Doctors tried to clean out infection

PHOENIX -- Barry Bonds had a third operation on his injured
right knee, the latest setback in the slugger's rehabilitation.

Bonds underwent arthroscopic surgery Monday as doctors tried to
clean out an infection, first draining fluids from his knee,
according to a journal entry from Bonds posted on his Web site

"The surgery went well. Dr. [Arthur] Ting cleaned out the
infected area and they are now treating me with antibiotics,"
Bonds wrote. "I know you have many questions regarding me playing
baseball but right now I have to spend the time focusing on getting
healthy. I've been through ups and downs before and I will be

The surgery was first reported by the San Francisco Chronicle.
The newspaper reported Bonds would take antibiotics for at least
two weeks and could not resume his rehab until doctors are assured
the infection is gone.

"It's the third time that he's going to be out longer, so we
are accustomed to that now," Giants manager Felipe Alou said after
a 6-2 loss at Arizona on Wednesday.

San Francisco first baseman J.T. Snow said the team had adjusted
to playing without its superstar. The third-place Giants are 14-13
and entered the day leading the National League in runs scored.

"Go on without him," Snow said. "That's all we can do. The
last time I checked we were near the top in runs scored and our
batting average was up pretty good. Pedro [Feliz] has filled in for
him nicely. There's nothing we can do about it -- he'll be ready
when he's ready."

Bonds already had operations on the knee Jan. 31 and March 17 to
remove damaged cartilage.

The Giants' training staff has stopped giving medical updates on
Bonds, and his agent said Tuesday that Bonds would be back as soon
as possible.

"The day his knee is healthy, he will be back on the field in
uniform," Jeff Borris said.

Bonds has been giving his medical updates on his personal Web
site but did not mention the surgery until Wednesday.

"My original plans were to wait a week before reporting on my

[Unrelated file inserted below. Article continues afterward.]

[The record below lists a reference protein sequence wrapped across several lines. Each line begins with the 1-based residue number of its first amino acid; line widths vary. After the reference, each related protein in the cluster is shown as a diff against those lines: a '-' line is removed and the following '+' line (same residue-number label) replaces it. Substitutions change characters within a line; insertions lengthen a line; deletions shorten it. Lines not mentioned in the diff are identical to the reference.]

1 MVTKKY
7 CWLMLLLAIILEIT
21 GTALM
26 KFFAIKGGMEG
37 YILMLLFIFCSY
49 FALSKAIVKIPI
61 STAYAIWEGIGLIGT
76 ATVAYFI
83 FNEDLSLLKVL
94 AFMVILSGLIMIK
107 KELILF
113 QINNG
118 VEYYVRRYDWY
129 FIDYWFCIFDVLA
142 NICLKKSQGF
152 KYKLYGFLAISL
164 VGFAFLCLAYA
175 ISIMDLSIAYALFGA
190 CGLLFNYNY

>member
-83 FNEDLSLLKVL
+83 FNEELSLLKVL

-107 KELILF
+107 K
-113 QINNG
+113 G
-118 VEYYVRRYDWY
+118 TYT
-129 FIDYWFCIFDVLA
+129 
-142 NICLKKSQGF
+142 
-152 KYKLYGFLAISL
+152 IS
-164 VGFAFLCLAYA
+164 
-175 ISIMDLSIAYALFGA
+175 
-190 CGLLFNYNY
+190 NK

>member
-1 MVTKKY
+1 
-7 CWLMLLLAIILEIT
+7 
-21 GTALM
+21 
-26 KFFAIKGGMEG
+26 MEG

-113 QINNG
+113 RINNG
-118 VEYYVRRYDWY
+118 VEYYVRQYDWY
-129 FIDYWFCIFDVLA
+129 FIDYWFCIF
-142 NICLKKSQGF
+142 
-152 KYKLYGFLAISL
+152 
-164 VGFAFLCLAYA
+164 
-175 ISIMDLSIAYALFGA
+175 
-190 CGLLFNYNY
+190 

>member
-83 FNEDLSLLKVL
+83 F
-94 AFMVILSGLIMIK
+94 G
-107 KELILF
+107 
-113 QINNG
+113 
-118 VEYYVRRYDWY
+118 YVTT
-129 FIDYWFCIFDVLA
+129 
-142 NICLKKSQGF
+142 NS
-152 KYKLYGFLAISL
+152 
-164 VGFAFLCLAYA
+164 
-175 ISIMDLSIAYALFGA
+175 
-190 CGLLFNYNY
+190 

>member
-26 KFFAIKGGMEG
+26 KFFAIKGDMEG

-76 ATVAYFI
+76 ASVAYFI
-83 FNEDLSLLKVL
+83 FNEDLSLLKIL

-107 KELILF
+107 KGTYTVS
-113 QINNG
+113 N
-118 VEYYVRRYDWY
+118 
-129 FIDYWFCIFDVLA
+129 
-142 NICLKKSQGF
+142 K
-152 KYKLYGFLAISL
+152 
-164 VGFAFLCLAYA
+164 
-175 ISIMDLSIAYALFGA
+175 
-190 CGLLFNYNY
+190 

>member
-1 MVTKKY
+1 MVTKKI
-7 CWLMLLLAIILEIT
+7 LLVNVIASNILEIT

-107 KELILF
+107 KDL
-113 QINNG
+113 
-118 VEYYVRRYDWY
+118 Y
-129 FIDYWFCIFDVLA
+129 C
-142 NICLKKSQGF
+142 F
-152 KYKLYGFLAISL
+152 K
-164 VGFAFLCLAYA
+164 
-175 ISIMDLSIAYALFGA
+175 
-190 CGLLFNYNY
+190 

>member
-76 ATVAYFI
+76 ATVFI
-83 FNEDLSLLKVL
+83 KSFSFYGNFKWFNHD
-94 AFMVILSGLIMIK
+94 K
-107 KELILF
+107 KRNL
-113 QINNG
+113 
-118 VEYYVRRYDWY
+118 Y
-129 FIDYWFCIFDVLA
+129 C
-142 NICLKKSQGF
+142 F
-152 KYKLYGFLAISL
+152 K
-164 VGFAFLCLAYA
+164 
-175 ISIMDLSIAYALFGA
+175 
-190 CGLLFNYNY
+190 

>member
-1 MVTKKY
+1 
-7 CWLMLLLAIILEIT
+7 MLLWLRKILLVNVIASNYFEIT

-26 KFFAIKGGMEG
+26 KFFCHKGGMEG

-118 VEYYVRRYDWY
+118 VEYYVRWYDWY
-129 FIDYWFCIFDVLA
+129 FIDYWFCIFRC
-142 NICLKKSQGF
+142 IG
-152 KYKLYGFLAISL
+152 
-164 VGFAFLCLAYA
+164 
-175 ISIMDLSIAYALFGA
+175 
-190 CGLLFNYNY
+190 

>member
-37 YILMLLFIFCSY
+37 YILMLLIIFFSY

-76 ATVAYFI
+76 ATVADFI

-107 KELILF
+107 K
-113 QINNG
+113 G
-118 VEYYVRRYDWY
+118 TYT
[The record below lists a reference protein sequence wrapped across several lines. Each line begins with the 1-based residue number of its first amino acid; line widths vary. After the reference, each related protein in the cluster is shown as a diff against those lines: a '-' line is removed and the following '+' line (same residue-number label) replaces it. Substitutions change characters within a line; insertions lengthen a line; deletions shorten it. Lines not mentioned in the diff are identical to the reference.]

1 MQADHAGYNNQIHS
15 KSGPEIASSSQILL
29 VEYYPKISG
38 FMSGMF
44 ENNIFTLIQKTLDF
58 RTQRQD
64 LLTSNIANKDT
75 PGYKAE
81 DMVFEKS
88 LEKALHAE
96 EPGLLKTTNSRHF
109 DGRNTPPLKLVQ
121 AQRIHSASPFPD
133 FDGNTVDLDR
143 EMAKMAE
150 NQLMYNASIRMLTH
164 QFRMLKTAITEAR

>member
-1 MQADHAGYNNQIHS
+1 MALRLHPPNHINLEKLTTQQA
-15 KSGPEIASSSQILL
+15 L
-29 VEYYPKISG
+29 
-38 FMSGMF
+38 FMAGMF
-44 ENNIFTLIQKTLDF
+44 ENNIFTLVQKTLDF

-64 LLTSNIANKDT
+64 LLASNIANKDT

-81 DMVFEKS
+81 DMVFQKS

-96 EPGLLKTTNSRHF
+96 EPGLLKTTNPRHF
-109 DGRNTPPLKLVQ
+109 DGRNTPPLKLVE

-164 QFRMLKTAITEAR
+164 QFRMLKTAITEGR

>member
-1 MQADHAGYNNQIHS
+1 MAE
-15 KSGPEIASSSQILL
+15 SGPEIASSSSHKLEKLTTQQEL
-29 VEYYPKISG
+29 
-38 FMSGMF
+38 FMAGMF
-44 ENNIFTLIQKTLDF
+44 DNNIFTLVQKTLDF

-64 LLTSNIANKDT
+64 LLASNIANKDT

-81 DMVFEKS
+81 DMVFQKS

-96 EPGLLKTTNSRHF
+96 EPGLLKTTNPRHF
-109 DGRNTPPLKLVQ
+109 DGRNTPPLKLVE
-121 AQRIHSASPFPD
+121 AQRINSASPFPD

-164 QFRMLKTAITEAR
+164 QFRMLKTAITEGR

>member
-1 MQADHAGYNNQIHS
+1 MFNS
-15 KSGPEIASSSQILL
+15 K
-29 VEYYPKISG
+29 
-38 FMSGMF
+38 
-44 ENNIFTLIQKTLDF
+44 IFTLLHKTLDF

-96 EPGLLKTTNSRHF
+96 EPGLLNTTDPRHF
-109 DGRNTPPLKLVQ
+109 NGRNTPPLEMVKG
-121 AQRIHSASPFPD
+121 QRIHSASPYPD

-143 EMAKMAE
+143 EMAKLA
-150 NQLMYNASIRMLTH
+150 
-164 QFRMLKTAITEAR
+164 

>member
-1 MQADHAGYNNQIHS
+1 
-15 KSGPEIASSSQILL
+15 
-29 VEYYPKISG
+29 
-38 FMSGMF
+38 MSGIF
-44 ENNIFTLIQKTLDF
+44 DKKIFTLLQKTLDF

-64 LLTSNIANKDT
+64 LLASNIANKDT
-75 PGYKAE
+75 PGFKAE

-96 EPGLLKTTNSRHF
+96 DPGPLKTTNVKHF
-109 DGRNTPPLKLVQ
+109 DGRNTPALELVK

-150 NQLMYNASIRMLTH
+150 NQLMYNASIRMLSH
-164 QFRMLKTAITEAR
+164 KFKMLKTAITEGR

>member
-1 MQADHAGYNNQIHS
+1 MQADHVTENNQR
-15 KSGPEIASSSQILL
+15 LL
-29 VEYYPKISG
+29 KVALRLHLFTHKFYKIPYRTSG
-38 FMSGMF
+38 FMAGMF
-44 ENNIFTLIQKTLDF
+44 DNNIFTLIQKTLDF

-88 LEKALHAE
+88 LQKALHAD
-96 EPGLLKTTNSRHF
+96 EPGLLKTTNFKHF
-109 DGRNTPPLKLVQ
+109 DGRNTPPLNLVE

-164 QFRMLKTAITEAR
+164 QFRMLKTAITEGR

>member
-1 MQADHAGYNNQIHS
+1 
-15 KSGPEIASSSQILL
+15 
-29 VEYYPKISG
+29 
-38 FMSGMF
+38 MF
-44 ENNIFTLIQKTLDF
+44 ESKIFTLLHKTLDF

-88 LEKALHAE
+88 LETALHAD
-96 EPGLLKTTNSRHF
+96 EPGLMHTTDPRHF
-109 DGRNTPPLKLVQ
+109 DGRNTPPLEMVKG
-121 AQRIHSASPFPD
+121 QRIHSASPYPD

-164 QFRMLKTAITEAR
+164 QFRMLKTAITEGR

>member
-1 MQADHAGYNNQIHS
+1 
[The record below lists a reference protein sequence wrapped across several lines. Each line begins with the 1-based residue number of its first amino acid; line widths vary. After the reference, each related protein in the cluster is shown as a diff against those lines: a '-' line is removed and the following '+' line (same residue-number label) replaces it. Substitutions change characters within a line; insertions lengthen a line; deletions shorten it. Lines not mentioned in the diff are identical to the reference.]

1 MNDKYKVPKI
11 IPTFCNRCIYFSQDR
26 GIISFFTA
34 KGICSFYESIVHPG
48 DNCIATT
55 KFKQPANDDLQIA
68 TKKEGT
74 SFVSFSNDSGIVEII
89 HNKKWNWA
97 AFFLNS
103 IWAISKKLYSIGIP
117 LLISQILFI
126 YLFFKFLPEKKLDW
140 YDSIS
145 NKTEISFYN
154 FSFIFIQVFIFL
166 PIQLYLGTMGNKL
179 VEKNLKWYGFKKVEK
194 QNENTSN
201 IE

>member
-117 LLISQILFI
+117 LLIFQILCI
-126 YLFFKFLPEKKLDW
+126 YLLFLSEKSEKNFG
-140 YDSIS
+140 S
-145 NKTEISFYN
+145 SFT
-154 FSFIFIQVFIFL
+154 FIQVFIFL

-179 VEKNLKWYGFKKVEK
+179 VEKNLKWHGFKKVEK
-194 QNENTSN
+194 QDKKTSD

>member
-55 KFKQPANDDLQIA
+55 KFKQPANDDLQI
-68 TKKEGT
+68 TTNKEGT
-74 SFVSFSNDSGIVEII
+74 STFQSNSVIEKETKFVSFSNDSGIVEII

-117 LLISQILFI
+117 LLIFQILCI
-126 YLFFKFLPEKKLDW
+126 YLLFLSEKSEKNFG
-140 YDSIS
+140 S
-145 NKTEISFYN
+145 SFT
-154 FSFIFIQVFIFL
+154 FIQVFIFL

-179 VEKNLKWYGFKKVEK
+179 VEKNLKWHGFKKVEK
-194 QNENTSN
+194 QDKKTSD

condition so I would have a better idea on how my leg was
responding," Bonds wrote. "Due to informational leaks ... the
media has been contacting my PR firm asking about my status. So,
before any hearsay or false information is reported, I wanted you
to hear about my condition directly from me."

The operation will likely delay Bonds' return and the resumption
of his quest for baseball's career home run record even longer. In
an outburst during spring training, Bonds said he might not be back
for at least half the season, maybe the whole season.

"It hasn't got the same effect on us it had during spring
training, you know," reliever Jeff Fassero said. "We don't know
when he's coming back, and all we can do is play baseball."

The 40-year-old Bonds has 703 career home runs, 11 behind Babe
Ruth and 52 from tying Hank Aaron's career record. Bonds batted
.362 last season with 45 homers and 101 RBIs and also walked a
major league-record 232 times on the way to his record seventh MVP

This is just the third time in his career he's gone on the
disabled list and the first since April 18 to June 9, 1999, as he
recovered from elbow surgery.

Bonds was also dogged by steroid allegations in the offseason.
According to the Chronicle, Bonds testified to a grand jury in
December 2003 that he used a clear substance and a cream given to
him by a trainer who was indicted in a steroid-distribution ring,
but said he didn't know if they were steroids. Prosecutors believe
the substances were two steroids at the center of the BALCO